In the 12th century Heligan formed part of an estate belonging to the Arundell family (guidebook). The property was sold to Sampson Tremayne (died 1593) of Trelissick, St Ewe in the late 16th century. Sampson's son, William (died 1614), built a house on the site of the present mansion in 1603. A new range was added to this building by William Tremayne's great-grandson, Sir John Tremayne (died 1694) in 1692. A large walled garden was constructed to complement the late 17th-century house and this was expanded by Sir John Tremayne's grandson, also John Tremayne, in 1735, when parterres and terraces were laid out. The early 18th century formal garden is recorded on a plan of 1735 by John Wade (Cornwall Record Office (CRO)). In 1766 Heligan was inherited by the Reverend Henry Hawkins Tremayne, curate of Lostwithiel, who in 1809 also inherited estates at Croan, Cornwall and Sydenham, Devon. In 1774-1777 Henry Hawkins Tremayne commissioned a survey of the estate from William Hole which records the disposition of the gardens and pleasure grounds prior to a series of improvements undertaken in the late 18th and early 19th centuries (Cornwall Garden Trust Survey). Thomas Gray provided 'a plan of intended alterations for Helligan' (CRO) for Henry Hawkins Tremayne in the late 18th century, which formed the basis for these improvements, but which was not fully implemented (Land Use Consultants 1993 (LUC 1993)). The effect of Henry Hawkins Tremayne's improvements was described by Gilbert in 1820, who noted that:

Heligan ... is situated at the head of an extensive paddock spotted with masses of foliage commanding the richest and most diversified views ... the whole of the grounds ... are rendered delightful by their natural unevenness, deep valleys ... with lively plantations, adorned with temples. (Gilbert 1820)

John Hearle Tremayne succeeded in 1829 and constructed a new approach from the north and planted shelter belts to enclose parkland to the north-east of the house; these developments are shown on the tithe map of 1839. In the mid and late 19th century John Hearle Tremayne (died 1851), John Tremayne (died 1901), and John Claude Tremayne undertook extensive planting of new and exotic subjects, including rhododendrons raised from seed supplied by Sir Joseph Hooker (1817-1911) in 1851, and a collection of bamboos in the 1890s. Plants were also obtained at this time from Joseph Knight of The Exotic Nursery, Chelsea, and from the Veitch nurseries at Exeter and Chelsea (LUC 1993). The gardens and planting were described by the Botanical Magazine in 1852, and by the Gardeners' Chronicle in 1896.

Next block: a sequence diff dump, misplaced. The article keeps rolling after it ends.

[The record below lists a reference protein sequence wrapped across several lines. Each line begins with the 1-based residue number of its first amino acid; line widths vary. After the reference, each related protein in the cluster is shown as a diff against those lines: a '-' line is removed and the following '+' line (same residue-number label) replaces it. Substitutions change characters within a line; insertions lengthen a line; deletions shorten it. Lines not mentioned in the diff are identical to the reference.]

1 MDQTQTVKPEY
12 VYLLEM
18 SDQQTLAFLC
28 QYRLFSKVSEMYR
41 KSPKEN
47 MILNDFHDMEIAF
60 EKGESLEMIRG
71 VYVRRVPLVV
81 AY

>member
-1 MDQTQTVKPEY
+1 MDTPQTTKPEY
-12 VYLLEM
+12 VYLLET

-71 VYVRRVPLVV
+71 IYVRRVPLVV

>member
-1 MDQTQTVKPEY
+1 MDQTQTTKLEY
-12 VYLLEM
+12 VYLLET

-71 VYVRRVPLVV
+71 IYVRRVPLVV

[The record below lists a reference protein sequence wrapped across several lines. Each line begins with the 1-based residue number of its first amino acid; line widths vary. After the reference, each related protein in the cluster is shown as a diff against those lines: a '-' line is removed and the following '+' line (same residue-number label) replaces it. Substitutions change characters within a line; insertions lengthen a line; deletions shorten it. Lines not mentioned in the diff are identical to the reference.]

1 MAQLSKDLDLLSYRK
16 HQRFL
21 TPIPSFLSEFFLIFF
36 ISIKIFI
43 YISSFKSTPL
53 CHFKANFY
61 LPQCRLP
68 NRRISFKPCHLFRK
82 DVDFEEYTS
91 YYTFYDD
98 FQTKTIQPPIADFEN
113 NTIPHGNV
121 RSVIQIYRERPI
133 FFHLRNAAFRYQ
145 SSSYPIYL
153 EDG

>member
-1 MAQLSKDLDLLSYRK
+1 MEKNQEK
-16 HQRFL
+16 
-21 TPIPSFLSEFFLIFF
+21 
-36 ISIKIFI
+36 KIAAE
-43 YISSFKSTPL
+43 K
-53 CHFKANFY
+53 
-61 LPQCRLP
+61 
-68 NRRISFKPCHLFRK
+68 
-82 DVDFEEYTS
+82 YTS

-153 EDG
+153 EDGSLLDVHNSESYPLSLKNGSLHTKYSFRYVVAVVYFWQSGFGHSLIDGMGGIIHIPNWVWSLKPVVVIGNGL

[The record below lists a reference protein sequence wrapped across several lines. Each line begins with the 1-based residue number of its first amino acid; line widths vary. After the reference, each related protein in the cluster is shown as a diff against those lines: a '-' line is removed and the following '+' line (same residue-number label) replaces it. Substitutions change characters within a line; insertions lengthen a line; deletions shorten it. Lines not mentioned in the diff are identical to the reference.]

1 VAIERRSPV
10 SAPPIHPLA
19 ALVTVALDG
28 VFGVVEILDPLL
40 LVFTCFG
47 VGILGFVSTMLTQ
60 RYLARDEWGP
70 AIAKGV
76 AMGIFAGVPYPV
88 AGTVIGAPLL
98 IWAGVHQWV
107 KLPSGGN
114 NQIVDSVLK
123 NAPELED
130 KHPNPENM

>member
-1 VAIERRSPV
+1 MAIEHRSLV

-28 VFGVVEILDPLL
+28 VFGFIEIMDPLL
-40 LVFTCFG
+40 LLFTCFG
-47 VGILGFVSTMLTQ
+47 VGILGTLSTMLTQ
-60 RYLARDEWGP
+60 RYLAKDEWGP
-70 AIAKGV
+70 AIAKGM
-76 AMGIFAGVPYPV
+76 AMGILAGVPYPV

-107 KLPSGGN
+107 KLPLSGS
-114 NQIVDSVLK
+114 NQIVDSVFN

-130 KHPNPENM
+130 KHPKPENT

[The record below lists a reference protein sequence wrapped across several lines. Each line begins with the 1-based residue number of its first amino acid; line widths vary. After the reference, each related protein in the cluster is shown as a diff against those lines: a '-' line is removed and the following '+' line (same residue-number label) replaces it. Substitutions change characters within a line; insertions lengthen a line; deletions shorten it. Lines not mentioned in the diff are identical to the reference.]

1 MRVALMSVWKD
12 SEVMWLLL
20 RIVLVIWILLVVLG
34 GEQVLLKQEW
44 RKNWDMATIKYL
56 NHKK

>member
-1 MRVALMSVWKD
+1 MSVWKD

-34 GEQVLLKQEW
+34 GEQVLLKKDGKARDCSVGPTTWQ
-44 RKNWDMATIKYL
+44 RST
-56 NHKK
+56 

In 1916 the house was requisitioned for use as a convalescence home for officers. After the First World War it was occupied briefly by the family before being let. During the Second World War the house was used by American forces who practised the Normandy landings on Pentewan Beach. After the war the property was let to Commander and Mrs Thomas, and in about 1970 the Tremayne family converted the building into apartments which, together with the immediate grounds, were sold in 1983. Today (2000) the site remains in divided private ownership, with the gardens and pleasure grounds being leased to Heligan Gardens Ltd.

A major programme of restoration of the gardens and pleasure grounds, which had fallen into decline and dereliction, has been undertaken from 1990 under the supervision of Tim Smit and John Nelson.


  • 18th Century
  • Late 18th Century
Associated People
Features & Designations


  • The National Heritage List for England: Register of Parks and Gardens

  • Reference: GD1521
  • Grade: II


  • Kitchen Garden
  • Description: The productive gardens contain over 200 varieties of mostly heritage fruit, vegetable, salad and herb.
  • Planting
  • Description: The Jungle, an area of exotic planting in a steep-sided valley.
  • Country House
  • Formal garden
  • Landscape garden
  • Pleasure Garden
  • Gardens
Key Information





Principal Building

Domestic / Residential


18th Century





Open to the public


Civil Parish

St. Ewe



Related Documents
  • CLS 1/335/2

    Historic Landscape Survey and Restoration Masterplan - Digital copy

    LUC, Geoffrey Pring Associates, Peter Thoday Associates, Lear Associates - 1993

  • CLS 1/336

    Historic Landscape Survey and Restoration Masterplan - Digital copy

    LUC, Geoffrey Pring Associates, Peter Thoday Associates, Lear Associates - 1994